Configuring Load Balancer with Haproxy and Node.js

Load Balancing is needed to distribute load of work across multiple resources – in computer science terminology, these multiple resources can be pieces of software or hardware, where same work processes are waiting to be executed on processing request. So in web application, we will need to do load balance to control user requests to server. Complexity of load balance can be done in various formats (physical architecture). In this article we had simulated a load balancing architecture with haproxy server and node.js application servers.

We expect knowledge of reader in web technology at intermediate level.

Below is a picture, where load balancing scenario is drawn.

Load Balancer

Now to simulate this load balancing work, we had taken one haproxy server and spawned 2 node.js server on same computer.

Some commands for haproxy –

1> To install : sudo apt-get install haproxy

2> To start : sudo service haproxy start

3> To stop : sudo service haproxy stop

4> To restart : sudo service haproxy restart

5> To reload configuration : sudo service haproxy reload

To edit configurations of haproxy, we need to edit the /etc/haproxy/haproxy.cfg file.

 

First, the main configurations in the haproxy server for load balancing (haproxy.cfg)-

....
    frontend localnodes
      bind *:80
      mode http
      default_backend servers

    backend servers
      mode http
      balance roundrobin
      option forwardfor
      http-request set-header X-Forwarded-Port %[dst_port]
      http-request add-header X-Forwarded-Proto https if { ssl_fc }
      option httpchk HEAD / HTTP/1.1\r\nHost:localhost
      server server1 127.0.0.1:3000 check
      server server2 127.0.0.1:3001 check

Here we have two node.js server processes in port 3000 and 3001 up and they are doing the same work. In the backend section, we have added two node.js server in port 3000 and 3001.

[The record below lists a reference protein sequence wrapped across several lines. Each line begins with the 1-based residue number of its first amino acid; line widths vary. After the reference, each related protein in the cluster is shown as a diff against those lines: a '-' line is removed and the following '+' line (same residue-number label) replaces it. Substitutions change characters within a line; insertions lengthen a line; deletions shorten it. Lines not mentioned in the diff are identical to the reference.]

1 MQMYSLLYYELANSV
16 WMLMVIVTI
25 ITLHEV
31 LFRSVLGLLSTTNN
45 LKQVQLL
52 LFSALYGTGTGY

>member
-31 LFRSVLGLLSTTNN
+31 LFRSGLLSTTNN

For the above configuration, the 2 lines are –

server server1 127.0.0.1:3000 check
server server2 127.0.0.1:3001 check

The scheme for load balancing is written in the following line –

balance roundrobin

Also in frontend part we had configured the backend as –

default_backend servers

Which is mentioned in backend section.

Now the node.js server set up –


var http = require('http');
var morgan       = require('morgan');

var server1 = http.createServer(function (req, res) {
  console.log("Request for:  " + req.url + "-- port 3000 ");
  res.writeHead(200, {'Content-Type': 'text/plain'});
  res.end('Hello Node.js\n');
}).listen(3000, "127.0.0.1");

var server2 = http.createServer(function (req, res) {
  console.log("Request for:  " + req.url + "-- port 3001 ");
  res.writeHead(200, {'Content-Type': 'text/plain'});
  res.end('Hello Node.js\n');
}).listen(3001, "127.0.0.1");

server1.once('listening', function() {
  console.log('Server running at http://127.0.0.1:3000/');
});

server2.once('listening', function() {
  console.log('Server running at http://127.0.0.1:3001/');
});

When we hit on the browser in http://127.0.0.1, if everything goes well,
We will have following output in browser –


  Hello Node.js

In above, we are viewing request on 3000 and 3001 port one after another, which is round robin load balancing scheme in haproxy server.

We will discuss different schemes of haproxy load balancing in our next article.

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